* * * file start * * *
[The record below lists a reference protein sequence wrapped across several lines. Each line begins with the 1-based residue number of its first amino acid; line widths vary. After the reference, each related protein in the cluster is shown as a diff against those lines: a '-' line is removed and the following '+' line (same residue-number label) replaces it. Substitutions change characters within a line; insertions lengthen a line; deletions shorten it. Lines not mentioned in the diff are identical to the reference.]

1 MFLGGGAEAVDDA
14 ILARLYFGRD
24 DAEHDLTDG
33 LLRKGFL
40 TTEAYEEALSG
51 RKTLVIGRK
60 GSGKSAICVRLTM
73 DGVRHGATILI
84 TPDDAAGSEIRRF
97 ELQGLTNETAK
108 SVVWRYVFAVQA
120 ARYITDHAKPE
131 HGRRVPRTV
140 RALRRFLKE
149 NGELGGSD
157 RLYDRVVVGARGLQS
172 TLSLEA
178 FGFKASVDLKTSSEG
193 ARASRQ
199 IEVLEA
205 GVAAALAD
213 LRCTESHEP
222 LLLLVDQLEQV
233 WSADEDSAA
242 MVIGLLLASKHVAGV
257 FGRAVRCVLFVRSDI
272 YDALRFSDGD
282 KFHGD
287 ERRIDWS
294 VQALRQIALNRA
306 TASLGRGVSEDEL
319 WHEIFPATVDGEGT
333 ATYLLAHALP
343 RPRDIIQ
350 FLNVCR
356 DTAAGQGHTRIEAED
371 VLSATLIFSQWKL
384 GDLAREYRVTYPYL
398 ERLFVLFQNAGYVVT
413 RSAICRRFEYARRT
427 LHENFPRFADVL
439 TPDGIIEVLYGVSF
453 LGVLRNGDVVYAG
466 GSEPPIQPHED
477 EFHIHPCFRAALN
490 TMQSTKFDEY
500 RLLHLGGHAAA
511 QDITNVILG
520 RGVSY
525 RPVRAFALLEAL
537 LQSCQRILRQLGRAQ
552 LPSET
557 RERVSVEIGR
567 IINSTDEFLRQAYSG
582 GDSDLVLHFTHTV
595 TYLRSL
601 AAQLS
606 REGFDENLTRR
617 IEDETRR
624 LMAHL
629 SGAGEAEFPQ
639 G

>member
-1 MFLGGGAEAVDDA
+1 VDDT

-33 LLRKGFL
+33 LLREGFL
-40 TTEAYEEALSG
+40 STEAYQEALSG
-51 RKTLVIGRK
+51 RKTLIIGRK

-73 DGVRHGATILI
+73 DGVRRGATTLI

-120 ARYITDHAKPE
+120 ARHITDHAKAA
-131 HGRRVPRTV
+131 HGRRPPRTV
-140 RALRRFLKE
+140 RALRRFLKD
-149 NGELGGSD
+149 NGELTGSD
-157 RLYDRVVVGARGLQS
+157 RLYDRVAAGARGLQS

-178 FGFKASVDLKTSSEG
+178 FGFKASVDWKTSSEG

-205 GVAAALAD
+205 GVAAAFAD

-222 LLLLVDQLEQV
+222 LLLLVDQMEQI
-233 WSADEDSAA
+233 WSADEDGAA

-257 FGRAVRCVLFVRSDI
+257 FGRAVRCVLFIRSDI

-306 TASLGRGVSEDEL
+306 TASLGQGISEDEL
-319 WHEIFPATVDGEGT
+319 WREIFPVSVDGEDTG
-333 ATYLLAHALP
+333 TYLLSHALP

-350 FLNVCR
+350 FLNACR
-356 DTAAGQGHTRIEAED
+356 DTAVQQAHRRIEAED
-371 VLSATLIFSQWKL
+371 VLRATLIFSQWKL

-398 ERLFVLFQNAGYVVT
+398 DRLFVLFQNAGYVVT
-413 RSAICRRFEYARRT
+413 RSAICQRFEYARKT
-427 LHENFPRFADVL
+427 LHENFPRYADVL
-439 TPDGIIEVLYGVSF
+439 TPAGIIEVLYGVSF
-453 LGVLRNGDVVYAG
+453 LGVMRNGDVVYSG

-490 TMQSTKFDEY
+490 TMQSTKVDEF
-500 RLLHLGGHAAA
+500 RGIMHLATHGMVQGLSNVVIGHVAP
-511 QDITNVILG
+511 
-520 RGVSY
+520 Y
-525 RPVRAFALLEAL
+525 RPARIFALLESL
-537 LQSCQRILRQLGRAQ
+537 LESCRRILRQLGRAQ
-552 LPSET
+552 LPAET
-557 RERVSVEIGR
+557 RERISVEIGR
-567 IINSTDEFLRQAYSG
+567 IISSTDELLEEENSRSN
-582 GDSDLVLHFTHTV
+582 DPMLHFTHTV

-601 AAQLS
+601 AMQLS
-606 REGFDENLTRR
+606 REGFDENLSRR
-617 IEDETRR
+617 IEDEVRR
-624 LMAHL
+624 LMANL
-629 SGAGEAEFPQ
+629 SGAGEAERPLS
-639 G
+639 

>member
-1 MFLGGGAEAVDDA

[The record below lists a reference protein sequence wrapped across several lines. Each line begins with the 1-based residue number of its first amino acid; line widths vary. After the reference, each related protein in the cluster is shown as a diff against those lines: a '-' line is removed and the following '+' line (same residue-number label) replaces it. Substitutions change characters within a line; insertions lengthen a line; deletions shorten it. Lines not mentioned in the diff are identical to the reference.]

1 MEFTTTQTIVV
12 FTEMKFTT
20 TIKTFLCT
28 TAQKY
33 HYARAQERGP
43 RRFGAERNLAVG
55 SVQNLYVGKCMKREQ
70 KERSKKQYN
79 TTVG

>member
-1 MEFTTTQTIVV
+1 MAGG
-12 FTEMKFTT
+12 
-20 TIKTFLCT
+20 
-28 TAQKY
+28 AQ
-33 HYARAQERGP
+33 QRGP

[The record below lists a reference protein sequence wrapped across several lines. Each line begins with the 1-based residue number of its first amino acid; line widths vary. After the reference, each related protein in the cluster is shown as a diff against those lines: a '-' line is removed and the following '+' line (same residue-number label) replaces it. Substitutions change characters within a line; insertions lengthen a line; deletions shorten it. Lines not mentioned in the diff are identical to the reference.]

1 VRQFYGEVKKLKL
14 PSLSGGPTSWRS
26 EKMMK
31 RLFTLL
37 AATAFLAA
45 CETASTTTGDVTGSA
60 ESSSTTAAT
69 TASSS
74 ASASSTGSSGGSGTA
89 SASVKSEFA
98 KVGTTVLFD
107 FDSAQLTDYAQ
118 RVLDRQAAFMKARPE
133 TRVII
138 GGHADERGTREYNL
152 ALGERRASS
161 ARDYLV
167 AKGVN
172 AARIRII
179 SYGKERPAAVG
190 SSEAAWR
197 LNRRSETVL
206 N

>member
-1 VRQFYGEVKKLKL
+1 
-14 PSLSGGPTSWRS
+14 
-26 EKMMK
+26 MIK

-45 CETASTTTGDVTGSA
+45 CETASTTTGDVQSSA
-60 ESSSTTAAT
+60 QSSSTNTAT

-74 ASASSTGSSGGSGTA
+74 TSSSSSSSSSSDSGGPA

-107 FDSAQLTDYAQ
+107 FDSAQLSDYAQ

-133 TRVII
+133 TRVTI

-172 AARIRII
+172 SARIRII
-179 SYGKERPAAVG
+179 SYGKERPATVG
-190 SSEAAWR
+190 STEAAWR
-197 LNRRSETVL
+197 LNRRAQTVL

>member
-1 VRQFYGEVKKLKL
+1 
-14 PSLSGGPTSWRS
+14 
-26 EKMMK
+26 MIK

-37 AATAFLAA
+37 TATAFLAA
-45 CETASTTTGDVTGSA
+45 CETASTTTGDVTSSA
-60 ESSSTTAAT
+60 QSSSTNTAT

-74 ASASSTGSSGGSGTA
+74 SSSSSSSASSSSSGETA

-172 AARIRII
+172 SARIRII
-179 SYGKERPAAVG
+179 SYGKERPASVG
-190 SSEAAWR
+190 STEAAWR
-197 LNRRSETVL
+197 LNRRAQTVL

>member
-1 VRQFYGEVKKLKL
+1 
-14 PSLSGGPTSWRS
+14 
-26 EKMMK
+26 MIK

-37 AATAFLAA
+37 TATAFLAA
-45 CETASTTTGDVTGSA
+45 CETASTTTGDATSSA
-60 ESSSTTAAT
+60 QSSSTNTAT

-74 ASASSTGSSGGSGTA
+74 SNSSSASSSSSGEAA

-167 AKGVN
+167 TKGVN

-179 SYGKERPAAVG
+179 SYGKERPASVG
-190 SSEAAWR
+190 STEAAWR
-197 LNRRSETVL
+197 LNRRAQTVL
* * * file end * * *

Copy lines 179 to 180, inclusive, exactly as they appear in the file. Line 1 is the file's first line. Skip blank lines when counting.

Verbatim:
60 ESSSTTAAT
69 TASSS